I was quiet yesterday but very busy behind the scenes.
I’ve decided my blog has grown large enough that I’d like to start featuring interviews with other writers on a weekly basis. This goes along with my limited reviewing as a way to help fellow indie writers. I plan to post them on Thursdays but there may be weeks where I have to change that due to vacation or other things.
Also in the works, I’ve sent out my novella “Dreams and Constellations” to the last traditional short fiction market that I’ll consider. I’m following Dean Wesley Smith’s advice to only send short fiction to markets that pay $.03/word or more which also happen to be markets which could qualify me for Science Fiction Writers of America membership. While I’m still waiting for the SWFA to get on board with self-publishing, it has been a goal of mine for some time to be included in their numbers. So if this last market rejects the story, next I’ll be putting it up as an eBook. This one I actually plan to also offer in print.
This can’t be a dream.
Iona walked through the center of the marketplace, bustling with women wearing cotton blouses and skirts or men wearing only loincloths. They spoke in a near constant chatter of syllables she knew she shouldn’t understand, but she did. It was crowded, the sun blazing overhead, and heat of the earth seeped through her thin sandals. People muttered about the lack of rain, the lack of food. It hadn’t always been this way, Iona knew, although she didn’t know how she knew. She fought her way through the busy streets, towards the temple district, towards home.
The palace was a long rectangular building with many windows and doors, two-storied and flanked by towers. There were memories, memories that Iona had but could not clearly recall, of battles that had been fought between local tribes, leading to the buildup of higher walls, grander towers. She lived inside the palace, in one of the many rooms, but she was not royalty. As soon as Iona thought that, she was inside the palace, in one of the rooms, dimly lit by a single window shining light onto an earthen floor. Her father was there, speaking to her.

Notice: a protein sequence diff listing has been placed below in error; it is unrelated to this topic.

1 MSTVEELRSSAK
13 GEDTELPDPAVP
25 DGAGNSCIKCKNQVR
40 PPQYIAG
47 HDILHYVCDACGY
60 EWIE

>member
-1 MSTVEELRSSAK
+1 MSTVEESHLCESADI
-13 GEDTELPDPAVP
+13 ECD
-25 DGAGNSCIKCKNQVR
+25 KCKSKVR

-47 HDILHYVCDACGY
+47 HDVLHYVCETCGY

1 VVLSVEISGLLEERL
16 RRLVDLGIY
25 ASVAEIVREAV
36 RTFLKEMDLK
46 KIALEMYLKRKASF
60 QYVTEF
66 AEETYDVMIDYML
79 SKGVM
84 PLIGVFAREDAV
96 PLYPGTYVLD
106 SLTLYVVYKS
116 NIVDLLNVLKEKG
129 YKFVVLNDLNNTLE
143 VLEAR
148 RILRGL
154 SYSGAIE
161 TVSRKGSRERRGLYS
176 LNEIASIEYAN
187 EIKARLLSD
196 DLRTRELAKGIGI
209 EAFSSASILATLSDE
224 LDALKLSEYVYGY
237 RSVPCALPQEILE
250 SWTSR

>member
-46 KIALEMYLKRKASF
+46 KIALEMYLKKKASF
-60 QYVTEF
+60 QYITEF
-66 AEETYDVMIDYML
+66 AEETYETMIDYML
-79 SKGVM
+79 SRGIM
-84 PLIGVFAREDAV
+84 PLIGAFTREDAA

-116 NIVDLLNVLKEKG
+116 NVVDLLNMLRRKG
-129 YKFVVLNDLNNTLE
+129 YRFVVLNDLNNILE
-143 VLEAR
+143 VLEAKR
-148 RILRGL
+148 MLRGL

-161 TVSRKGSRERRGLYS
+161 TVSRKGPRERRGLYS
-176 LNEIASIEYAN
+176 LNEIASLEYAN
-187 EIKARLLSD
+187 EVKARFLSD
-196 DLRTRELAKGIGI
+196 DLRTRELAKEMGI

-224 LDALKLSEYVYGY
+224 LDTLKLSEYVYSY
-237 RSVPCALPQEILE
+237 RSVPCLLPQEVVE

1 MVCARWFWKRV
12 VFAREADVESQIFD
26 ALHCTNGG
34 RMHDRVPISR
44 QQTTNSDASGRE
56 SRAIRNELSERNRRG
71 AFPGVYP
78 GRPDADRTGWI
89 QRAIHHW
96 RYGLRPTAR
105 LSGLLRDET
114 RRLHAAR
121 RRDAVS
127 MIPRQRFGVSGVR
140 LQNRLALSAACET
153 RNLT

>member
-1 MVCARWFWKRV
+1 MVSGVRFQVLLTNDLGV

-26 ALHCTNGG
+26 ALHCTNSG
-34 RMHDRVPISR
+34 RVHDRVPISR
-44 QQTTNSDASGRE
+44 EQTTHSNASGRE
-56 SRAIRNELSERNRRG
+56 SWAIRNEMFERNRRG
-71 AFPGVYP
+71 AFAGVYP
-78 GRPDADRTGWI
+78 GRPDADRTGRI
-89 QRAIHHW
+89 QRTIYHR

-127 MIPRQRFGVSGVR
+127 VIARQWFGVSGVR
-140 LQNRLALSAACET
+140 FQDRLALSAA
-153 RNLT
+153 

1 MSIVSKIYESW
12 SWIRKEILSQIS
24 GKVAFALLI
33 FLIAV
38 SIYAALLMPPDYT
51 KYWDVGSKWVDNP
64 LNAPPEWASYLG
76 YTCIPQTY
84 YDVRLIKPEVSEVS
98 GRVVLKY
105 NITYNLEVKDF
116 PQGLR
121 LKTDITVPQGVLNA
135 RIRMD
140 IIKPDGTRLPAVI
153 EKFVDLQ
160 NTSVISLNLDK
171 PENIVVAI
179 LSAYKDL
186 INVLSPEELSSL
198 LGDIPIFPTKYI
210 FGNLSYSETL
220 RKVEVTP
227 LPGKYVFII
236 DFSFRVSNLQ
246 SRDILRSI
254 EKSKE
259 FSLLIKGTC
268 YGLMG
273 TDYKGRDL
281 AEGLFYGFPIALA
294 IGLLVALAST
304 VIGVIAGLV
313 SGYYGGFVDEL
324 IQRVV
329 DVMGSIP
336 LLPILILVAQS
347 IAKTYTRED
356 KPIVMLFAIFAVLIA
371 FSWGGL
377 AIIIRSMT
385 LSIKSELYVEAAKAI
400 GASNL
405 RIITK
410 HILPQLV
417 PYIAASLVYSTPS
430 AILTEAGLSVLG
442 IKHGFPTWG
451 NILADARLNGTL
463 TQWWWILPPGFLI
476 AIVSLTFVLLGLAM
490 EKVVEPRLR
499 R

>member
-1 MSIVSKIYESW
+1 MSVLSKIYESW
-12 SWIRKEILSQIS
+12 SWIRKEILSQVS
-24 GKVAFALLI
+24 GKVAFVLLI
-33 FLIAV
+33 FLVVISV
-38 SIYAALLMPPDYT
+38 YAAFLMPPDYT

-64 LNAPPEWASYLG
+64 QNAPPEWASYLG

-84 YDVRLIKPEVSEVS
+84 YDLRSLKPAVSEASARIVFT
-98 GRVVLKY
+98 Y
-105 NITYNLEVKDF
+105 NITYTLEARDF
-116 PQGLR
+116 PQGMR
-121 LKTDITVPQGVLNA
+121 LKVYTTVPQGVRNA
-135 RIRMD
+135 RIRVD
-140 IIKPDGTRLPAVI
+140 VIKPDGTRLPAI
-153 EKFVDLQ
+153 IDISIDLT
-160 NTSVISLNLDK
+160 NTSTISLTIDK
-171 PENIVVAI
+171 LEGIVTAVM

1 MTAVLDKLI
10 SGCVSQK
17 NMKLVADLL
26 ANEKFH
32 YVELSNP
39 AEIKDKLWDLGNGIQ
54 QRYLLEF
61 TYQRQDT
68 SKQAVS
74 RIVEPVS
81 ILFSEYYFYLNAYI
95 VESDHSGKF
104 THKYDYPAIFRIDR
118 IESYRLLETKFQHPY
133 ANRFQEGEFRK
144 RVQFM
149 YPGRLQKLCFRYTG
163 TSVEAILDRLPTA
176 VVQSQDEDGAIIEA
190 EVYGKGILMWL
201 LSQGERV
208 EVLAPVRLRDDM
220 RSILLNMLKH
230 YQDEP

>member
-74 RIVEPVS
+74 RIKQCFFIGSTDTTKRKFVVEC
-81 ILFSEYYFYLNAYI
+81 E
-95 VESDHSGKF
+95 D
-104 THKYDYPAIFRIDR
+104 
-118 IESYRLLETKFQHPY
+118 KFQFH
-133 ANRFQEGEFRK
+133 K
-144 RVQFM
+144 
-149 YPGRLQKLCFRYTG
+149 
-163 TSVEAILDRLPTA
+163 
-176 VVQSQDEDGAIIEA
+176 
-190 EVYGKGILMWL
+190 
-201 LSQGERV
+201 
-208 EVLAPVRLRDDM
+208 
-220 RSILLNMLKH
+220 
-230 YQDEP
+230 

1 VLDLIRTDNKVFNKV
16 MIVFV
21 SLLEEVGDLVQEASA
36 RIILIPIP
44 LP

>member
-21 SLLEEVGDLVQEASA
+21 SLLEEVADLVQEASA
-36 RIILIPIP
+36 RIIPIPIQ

“There’s talk that Ucit Zok is going to attack the city again,” he was saying, but Iona was only half hearing the words. Something felt wrong, but she wasn’t sure what it was. She looked down at her hands, noticing the brown skin, the calluses and cracked nails. There was a jade bracelet on her wrist that looked like a parrot. Those were not her hands. And yet, they were.
Her father spoke again. “Ixtar, do you hear what I am saying? The city is becoming unstable. I want to make sure you are safe. I’m going to arrange your marriage to Tuk Baal, the merchant. He is wealthy, and he has the option to trade with our enemies or leave this city if things grow worse.” Iona stared at the wizened-looking man before her, wearing a long loincloth and a beaded necklace with some kind of animal claw dangling just above his chest. He was a stranger. Yet he was also her father.
“I don’t wish to marry him,” Iona found herself saying. And she didn’t–Tuk was a stupid, loud man who laughed too much and showed off his wealth.
“You will marry him. The wedding will take place in three days, during the summer solstice. It is an auspicious year.” A chill went through Iona at her father’s words.
“I would rather die,” she told him, but she obediently took the clay tablet from him to deliver his message to Tuk Baal.
I’ll feature more soon!